Mineral Collecting - Central Oregon
Eagle Rock

Central Oregon just east of the Cascade Mountains is known to be a popular rock and mineral collecting area. Productive sites of Crook, Jefferson, and Deschutes Counties offer a variety of gem-quality minerals including famous thundereggs, petrified wood, limb cast, agate, jasper, and opal. Opal is found at Opal Butte in Morrow County but this area is closed to public diggings.

  • Jefferson County has popular minerals collecting sites including fossils, petrified wood, geodes, thunder eggs, agate and jasper.
  • Deschutes County is well-known for petrified wood.
  • The Warm Spring Reservation in Wasco and Jefferson Counties produces black and white colored agate.
  • Crook County is the most productive area with minerals such as petrified wood, limb casts, thunder eggs, agate, and jasper.

A wide variety of minerals, semiprecious gemstones, and rocks is available on public lands managed by the Bureau of Land Management (BLM) and U.S. Forest Service. Also, there are privately owned mines, open to the public for fee digging. There may be private claims in some areas. Check it before you go.

Rock & Mineral Collecting - Central Oregon

Here is a list of the most popular sites, available for recreational rockhounding. But before accessing the sites and collecting any rocks, contact the local government agency to find out the most up-to-date information and regulations.

Eagle Rock

From Prineville, head southwest via Highway 380 to a free standing Eagle Rock, between milepost 14 and 15, and turn right just beyond the rock. Pass the cattle guard and turn left. Travel on a gravel road 1 miles to a fork. Bear right and go 0.4 miles to the next split of the road. Take a left and park your car. Hike up the hill 0.3 miles to the collection site. The Eagle Rock area produces beautiful but scarce red and black plume, dendritic, moss agate in a rhyolite base.

Rocks & Minerals: Agate
Tools: Rock hammers and chisel
County: Crook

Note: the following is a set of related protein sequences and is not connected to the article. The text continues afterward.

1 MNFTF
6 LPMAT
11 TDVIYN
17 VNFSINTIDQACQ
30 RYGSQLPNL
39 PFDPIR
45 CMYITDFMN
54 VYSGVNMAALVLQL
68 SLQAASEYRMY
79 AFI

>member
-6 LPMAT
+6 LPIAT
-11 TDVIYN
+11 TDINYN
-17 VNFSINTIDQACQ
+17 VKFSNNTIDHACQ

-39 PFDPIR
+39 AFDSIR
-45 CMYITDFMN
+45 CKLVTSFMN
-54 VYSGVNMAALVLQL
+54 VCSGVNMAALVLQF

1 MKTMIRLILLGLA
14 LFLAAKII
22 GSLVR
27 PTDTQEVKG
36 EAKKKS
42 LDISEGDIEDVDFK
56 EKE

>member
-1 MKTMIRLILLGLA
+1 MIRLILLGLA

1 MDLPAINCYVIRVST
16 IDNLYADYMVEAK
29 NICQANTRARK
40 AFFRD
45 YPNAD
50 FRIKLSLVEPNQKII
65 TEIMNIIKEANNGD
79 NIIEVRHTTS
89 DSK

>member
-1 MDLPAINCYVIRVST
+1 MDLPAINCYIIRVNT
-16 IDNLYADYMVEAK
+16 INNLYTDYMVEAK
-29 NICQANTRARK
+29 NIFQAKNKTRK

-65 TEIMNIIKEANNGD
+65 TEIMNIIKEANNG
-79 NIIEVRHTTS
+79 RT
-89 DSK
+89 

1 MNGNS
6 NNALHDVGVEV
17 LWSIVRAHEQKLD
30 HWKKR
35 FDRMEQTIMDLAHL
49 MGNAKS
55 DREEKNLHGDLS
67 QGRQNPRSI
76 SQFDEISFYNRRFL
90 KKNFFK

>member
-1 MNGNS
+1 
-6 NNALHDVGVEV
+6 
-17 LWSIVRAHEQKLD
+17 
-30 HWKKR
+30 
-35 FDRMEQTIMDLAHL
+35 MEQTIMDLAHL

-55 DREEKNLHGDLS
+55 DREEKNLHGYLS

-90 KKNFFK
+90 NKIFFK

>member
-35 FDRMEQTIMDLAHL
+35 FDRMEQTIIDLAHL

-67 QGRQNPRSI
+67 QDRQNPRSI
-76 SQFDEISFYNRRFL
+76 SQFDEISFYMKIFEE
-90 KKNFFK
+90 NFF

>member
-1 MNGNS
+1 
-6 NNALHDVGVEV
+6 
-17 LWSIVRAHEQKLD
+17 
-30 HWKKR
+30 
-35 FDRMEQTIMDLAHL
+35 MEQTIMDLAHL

Managed: BLM
Road Access: Not maintained; a high-clearance vehicle is recommended; seasonal road closure

Congleton HollowCongleton Hollow

Limb Casts from the Congleton Hollow Rock Collecting Area is known for its green and pink hues.

Dendrite Butte OregonDendrite Butte

Dendrite Butte is known for its limb casts with blue, pink, and green shades.

White Rock Springs ThundereggsWhite Rock Springs

White Rock Springs is one of a few thunderegg rockhounding sites in the Ochoco National Forest.

Whistler SpringsWhistler Springs

Whistler Springs is a public rockhounding site that produces agate-filled thundereggs.

Lucky Strike MineLucky Strike Mine

A remote fee-digging Lucky Strike Mine is a popular site to collect stunning thundereggs.

White Fir Springs Jasper ThundereggsWhite Fir Springs

White Fir Springs is a public rockhounding site in the Ochoco National Forest known for unique jasper-filled thundereggs.

Bear Creek RockhoundingBear Creek

Bear Creek Rockhounding Area is well-known for an abundance of petrified wood.

Fischer Canyon RockhoundingFischer Canyon

A public rock collecting area produces calcite, jasper, agate, quartz, common opal, leaf fossils, and petrified wood.

Maury Mountain Agate BedsMaury Mountains Agate Beds

The site produces beautiful varieties of moss agates with gold, green and red hues; dendritic and white plume agates can be found.

Hampton ButteHampton Butte

Hampton Butte is well-known among rock collectors for its unique green petrified wood.

Fossils - City of FossilWheeler High School Fossil Beds

Fossil dig bed produces plant fossils including metasequoia, the ancestors of sycamore, maples, oaks, rose, and alder.

Polka Dot AgatePolka Dot Agate Mine

Polka Dot Agate Mine is famous agate beds that produce agates with polka-dot patterns.

Richardson’s Rock Ranch thunder eggsRichardson’s Rock Ranch

Richardson Rock Ranch is known for its highly-prized Priday plume agate.

Oregon Rockhounding Map

When rockhounding in Central Oregon, it's essential to follow local regulations and respect private property boundaries. Additionally, it's a good idea to bring appropriate tools, safety gear, and be prepared for outdoor conditions. Before planning a trip, consider checking with local rockhounding clubs or forums for the latest information and tips on the best spots to explore in the area.

Adventures Nearby


The Oregon Rockhounding Map provides information about some of the many rockhounding sites of the state of Oregon. Information is subject to change at any time, and the Oregon Discovery team cannot guarantee that is either current or correct. Be aware that there are some mine claims and private lands near the public collecting areas. Determining the land status and minerals' collection rules at the site is your responsibility.

Currently, this map is incomplete but new rockhounding sites and related details will be added in the future.

Marli B. Miller. Roadside Geology of Oregon. 2014. Mountain Press Publishing Company Missoula, Montana.
William A. Kappele. Rockhounding Nevada: A Guide to the State's Best Rockhounding Sites. 2010. A Falcon Guide.
Lars Johnson. Rockhounding Oregon: A Guide to the State's Best Rockhounding Sites (Rockhounding Series). 2014. A Falcon Guide.
William A. Kappele. Rockhounding Nevada: A Guide To The State's Best Rockhounding Sites (Rockhounding Series). 2011. A Falcon Guide.
Dan R. Lynch, Bob Lynch. Rocks & Minerals of Washington and Oregon: A Field Guide to the Evergreen and Beaver States (Rocks & Minerals Identification Guides). 2012.

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